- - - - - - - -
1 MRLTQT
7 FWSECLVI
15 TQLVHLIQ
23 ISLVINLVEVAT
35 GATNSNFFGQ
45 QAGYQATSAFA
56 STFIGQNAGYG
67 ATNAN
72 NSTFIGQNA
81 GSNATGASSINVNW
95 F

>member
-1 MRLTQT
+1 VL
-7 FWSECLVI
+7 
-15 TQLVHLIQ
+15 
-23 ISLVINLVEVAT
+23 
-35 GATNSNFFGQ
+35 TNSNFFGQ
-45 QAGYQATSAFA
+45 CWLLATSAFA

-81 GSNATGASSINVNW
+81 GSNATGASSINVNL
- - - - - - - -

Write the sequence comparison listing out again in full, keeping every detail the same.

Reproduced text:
1 MRLTQT
7 FWSECLVI
15 TQLVHLIQ
23 ISLVINLVEVAT
35 GATNSNFFGQ
45 QAGYQATSAFA
56 STFIGQNAGYG
67 ATNAN
72 NSTFIGQNA
81 GSNATGASSINVNW
95 F

>member
-1 MRLTQT
+1 VL
-7 FWSECLVI
+7 
-15 TQLVHLIQ
+15 
-23 ISLVINLVEVAT
+23 
-35 GATNSNFFGQ
+35 TNSNFFGQ
-45 QAGYQATSAFA
+45 CWLLATSAFA

-81 GSNATGASSINVNW
+81 GSNATGASSINVNL